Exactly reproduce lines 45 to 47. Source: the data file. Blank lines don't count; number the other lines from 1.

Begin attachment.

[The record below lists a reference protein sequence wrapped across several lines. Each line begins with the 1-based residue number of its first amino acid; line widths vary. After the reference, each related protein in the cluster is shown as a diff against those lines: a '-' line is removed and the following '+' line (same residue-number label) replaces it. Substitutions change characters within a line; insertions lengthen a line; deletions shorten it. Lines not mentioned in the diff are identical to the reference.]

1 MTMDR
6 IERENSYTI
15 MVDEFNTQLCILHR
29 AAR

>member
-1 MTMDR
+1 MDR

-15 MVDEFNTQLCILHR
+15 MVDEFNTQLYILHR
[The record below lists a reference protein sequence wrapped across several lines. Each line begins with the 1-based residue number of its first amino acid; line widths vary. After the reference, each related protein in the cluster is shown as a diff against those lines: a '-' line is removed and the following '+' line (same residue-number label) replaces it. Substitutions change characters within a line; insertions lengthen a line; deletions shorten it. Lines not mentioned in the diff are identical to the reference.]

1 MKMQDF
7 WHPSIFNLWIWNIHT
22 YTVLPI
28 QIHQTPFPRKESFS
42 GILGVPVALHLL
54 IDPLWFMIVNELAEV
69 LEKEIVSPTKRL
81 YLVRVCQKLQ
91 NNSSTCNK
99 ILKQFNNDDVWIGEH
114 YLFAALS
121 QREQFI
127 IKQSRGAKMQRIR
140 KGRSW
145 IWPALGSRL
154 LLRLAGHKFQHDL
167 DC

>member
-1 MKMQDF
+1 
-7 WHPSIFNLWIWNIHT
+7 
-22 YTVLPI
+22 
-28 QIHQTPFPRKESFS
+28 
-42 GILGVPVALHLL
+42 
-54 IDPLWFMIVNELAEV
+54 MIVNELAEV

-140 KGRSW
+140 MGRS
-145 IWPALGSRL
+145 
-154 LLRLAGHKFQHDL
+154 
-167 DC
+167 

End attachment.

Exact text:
+145 
-154 LLRLAGHKFQHDL
+154 